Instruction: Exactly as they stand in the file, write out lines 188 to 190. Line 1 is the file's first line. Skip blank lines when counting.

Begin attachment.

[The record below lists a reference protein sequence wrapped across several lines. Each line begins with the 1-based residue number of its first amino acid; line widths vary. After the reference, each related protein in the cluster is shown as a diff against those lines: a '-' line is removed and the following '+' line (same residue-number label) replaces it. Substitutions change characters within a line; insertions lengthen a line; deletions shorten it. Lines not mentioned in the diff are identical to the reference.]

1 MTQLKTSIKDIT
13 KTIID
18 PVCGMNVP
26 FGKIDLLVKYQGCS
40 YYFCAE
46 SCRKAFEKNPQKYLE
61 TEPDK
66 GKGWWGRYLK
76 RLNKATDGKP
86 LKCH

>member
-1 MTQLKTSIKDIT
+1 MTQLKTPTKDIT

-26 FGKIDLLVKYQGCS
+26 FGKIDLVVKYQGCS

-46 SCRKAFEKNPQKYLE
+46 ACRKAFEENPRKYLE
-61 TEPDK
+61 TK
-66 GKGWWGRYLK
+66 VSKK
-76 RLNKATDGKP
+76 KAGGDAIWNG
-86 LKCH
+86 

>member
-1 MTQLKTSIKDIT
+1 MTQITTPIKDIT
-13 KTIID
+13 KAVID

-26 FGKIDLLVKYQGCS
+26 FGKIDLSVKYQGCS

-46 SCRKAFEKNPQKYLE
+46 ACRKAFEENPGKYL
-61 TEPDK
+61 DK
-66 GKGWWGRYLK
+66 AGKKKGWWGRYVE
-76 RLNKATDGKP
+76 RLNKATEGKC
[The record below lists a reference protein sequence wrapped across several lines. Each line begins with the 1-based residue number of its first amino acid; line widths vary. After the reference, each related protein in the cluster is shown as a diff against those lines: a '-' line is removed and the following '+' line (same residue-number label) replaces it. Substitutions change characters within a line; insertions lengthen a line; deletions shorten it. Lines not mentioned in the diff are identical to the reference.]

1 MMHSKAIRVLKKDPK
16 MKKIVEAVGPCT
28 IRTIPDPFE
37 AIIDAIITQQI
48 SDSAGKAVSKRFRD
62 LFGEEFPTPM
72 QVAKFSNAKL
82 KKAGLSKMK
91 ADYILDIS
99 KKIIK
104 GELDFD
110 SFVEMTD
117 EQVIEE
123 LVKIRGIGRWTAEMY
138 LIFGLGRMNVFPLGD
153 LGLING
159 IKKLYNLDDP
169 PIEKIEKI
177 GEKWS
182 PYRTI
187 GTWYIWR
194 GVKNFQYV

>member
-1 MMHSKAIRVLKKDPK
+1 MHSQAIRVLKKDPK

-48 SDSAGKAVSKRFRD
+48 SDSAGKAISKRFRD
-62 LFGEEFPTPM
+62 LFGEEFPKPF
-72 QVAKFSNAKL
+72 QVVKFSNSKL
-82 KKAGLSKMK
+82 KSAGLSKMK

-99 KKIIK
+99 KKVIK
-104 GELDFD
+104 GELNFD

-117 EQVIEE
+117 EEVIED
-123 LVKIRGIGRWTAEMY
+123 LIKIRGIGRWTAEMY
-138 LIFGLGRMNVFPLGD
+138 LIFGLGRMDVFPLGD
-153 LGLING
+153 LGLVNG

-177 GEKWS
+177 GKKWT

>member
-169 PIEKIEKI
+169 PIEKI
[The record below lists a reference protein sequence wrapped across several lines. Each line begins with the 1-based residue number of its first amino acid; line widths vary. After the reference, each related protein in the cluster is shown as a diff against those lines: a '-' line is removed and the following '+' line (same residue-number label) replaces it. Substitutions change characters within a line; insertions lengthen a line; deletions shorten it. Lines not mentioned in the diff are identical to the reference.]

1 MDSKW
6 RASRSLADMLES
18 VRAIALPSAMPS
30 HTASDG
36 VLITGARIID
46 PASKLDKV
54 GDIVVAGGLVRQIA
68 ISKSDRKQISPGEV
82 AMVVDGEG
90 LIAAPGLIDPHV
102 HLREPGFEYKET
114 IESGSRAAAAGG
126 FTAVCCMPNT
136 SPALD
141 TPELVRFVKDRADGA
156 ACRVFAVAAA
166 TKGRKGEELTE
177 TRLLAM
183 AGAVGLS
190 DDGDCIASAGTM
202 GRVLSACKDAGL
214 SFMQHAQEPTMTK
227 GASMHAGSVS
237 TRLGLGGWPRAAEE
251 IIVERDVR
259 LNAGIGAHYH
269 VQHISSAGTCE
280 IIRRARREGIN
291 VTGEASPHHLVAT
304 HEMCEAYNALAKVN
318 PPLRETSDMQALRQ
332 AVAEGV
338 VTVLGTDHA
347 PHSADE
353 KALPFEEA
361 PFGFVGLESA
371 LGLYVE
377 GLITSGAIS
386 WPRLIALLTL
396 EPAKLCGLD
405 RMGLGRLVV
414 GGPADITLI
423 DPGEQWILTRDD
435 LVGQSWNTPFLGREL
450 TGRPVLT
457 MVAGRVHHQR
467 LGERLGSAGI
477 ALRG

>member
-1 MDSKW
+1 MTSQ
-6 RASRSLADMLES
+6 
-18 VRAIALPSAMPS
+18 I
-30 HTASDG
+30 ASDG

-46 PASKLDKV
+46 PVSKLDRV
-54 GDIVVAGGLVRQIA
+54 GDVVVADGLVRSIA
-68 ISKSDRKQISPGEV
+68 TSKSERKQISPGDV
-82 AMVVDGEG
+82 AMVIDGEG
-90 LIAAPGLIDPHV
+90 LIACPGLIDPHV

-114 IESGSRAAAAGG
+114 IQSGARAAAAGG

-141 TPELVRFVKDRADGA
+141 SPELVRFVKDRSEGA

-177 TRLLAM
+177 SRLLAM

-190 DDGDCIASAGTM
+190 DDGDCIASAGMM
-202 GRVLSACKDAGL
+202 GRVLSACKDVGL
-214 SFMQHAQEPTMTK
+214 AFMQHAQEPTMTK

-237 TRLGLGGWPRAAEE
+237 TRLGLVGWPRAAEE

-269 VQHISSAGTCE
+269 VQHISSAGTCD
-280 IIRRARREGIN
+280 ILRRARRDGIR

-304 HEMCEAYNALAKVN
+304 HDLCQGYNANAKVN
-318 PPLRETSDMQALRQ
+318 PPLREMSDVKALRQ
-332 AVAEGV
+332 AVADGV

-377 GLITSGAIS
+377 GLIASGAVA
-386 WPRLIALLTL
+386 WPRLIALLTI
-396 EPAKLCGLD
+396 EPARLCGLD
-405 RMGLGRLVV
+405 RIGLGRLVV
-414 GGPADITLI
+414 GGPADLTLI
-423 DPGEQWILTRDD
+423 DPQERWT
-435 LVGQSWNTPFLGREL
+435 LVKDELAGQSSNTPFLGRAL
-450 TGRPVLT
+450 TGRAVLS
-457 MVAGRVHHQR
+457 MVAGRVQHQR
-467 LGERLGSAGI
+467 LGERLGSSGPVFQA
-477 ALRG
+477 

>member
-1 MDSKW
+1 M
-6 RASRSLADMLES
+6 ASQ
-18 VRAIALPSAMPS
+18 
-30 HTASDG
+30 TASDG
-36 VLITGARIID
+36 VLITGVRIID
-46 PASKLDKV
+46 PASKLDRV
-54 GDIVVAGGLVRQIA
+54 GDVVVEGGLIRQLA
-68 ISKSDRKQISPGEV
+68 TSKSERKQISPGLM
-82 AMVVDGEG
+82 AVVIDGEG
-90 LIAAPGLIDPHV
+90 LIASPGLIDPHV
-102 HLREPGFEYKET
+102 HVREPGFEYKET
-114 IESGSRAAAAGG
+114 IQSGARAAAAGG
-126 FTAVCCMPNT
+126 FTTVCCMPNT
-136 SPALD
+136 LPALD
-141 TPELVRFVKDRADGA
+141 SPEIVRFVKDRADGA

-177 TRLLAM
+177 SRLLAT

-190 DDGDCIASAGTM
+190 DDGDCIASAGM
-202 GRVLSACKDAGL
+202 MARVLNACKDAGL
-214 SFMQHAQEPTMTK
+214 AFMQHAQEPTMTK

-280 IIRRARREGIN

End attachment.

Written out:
+386 WPRLIALLTI
-396 EPAKLCGLD
+396 EPARLCGLD